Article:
GENESEO — The third of five SUNY Geneseo Presidential Candidates steered three open forums this week with thoughtful, eloquent ideas for key issues facing the college and offered a solid vision for the future.
Dr. George Shields, Dean of Arts & Sciences at the prestigious Bucknell University, has led major initiatives there to ensure fairer teaching loads and compensation for the faculty, and developed programs to increase the diversity of the faculty. He founded the MERCURY consortium that has increased the quantity and quality of undergraduate research in computational chemistry throughout the country, and has been a major driving force in providing undergraduate research experiences to a diverse group of students.
“When he makes a decision, he likes to make sure everyone understands why said decision was made,” said Dr. Becky Glass, Executive Assistant to the President at Geneseo. “It’s about transparency and getting everyone involved.”
Dr. Glass added that at Friday’s faculty forum, Shields was asked for his views on professional schools, and their relationship to liberal arts. “As Dean of Bucknell’s College of Arts and Sciences, Shields believes in a well-rounded, interdisciplinary approach to education.”
In his response, he pointed to a recent study by the AAC&U and the National Center for Higher Education Management Systems, which shows that that liberal arts disciplines prepare graduates for long-term professional success, compared to students with degrees primarily based in specialized study. The report argues that “whatever undergraduate major they may choose, students who pursue their major within the context of a broad liberal education substantially increase their likelihood of achieving long-term professional success.”
“Geneseo is a gem,” said Shields, when asked why he wants to serve as the next president. Coming from a private school background, Shields noted that SUNY Geneseo, a public institution, appealed to his sense of “social justice.” He praised Geneseo’s academic rigor and selectivity, as well as its affordability and accessibility.
Dr. Shields grew up in Marcellus, New York, earned a B.S. in Chemistry at Georgia Tech in 1981, and then enrolled in the master’s program at Tech with the intention of becoming a high school teacher. He completed his M.S. in Chemistry in May of 1983, and his Ph.D. in March of 1986.
If chosen to succeed long-time President Christopher Dahl, Shields imparted three goals for the university: to ensure sound financial footing, increased diversity, and continuous support for the teacher-scholar model.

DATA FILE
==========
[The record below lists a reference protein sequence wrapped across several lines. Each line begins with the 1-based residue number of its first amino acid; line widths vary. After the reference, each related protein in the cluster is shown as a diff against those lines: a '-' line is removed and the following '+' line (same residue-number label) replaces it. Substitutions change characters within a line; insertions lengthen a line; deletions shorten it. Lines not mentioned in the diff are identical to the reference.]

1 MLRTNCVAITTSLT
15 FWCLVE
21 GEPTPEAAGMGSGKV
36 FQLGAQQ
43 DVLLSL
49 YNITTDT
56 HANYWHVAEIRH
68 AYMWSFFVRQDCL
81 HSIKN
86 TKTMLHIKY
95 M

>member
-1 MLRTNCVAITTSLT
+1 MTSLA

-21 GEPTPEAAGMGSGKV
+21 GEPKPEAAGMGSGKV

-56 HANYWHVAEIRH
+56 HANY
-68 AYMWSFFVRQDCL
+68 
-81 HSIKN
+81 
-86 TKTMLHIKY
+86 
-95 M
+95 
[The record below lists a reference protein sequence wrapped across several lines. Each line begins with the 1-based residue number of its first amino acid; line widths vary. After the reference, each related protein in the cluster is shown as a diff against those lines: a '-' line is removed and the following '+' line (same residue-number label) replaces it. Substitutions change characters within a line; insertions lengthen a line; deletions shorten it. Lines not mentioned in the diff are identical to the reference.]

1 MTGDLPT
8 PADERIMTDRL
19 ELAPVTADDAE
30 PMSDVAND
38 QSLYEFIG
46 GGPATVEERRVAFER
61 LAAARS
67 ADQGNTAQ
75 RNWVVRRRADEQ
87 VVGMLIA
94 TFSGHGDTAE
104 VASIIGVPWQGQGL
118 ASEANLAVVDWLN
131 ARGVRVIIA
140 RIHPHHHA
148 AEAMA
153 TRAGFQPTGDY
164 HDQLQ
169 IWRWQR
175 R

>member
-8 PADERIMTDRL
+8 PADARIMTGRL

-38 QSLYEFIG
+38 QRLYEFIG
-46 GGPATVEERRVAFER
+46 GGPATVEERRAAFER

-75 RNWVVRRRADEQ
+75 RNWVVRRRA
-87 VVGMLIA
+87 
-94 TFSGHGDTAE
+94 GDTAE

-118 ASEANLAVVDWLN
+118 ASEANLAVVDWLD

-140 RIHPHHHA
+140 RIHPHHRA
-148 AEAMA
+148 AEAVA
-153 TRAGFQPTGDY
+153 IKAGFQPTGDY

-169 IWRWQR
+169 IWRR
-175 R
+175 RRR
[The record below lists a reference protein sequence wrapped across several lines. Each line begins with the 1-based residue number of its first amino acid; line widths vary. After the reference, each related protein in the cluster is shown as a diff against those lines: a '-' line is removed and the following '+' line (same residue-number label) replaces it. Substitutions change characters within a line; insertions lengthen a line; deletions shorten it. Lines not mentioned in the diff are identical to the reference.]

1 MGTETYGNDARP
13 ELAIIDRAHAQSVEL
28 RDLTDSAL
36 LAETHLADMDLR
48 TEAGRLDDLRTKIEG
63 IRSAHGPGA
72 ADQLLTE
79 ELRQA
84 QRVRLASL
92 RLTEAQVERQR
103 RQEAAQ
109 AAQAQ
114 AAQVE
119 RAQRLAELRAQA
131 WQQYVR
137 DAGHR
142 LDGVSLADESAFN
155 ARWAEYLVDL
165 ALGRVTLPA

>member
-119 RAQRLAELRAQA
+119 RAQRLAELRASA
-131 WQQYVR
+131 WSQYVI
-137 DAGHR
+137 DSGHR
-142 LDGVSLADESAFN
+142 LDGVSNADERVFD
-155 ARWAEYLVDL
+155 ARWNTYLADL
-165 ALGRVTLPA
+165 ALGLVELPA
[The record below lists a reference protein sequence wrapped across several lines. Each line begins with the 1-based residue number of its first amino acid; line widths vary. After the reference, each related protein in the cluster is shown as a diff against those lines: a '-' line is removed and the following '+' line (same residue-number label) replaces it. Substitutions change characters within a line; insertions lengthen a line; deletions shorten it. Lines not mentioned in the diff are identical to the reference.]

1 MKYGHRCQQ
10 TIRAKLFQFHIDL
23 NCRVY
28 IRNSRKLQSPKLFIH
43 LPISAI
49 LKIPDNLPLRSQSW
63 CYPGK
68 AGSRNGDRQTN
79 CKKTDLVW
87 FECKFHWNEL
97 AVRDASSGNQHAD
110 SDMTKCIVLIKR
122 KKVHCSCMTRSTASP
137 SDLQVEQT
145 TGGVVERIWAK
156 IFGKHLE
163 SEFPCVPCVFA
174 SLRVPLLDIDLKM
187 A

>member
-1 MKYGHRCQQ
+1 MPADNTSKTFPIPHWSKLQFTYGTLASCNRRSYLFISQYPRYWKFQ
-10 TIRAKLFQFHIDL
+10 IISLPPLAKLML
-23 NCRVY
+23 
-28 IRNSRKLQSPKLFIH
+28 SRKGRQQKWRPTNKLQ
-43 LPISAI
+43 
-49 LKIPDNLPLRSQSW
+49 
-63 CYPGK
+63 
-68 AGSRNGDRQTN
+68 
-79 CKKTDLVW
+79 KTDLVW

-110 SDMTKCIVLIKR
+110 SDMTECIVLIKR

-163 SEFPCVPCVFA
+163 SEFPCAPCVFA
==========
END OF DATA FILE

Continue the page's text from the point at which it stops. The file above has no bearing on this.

According to a 2007 report by the Association of American Colleges and Universities (AAC&U), “teacher-scholars are committed to high-quality undergraduate education, pursue an active program of research and scholarship, and are presumed to enliven and enrich their teaching and the student experience by incorporating insights from their own research into their instructional activities, student advising, and related work.” In other words, professors that care as much about their students as the subject matter they profess.
On the surface, the terms professor and teacher seem interchangeable, synonymous even. The difference apparently lies in their relationship to research. While a teacher’s primary duty is to instruct students and help them to succeed, not to publish academic articles, or to contribute to scholarly debate. Ideally, these responsibilities coalesce in a college-level learning environment. According to Shields, SUNY Geneseo accomplishes this with their top-notch faculty, and he aims to continue this tradition of success.
Over the course of his nearly thirty-year career in academia, Shields has held a panoply of leadership positions due, in part, to his inclusive leadership philosophy.
SUNY Geneseo has two more presidential candidates lined up to visit after Thanksgiving break. The fourth candidate will be on campus for more open forums December 3 and 4. Community members are welcome to attend the Big Tree Inn from 8 a.m. to 9:30 a.m. on Thursday, December 4.
PHOTO CAPTION: Dr. George Shields. Photo from Bucknell.edu.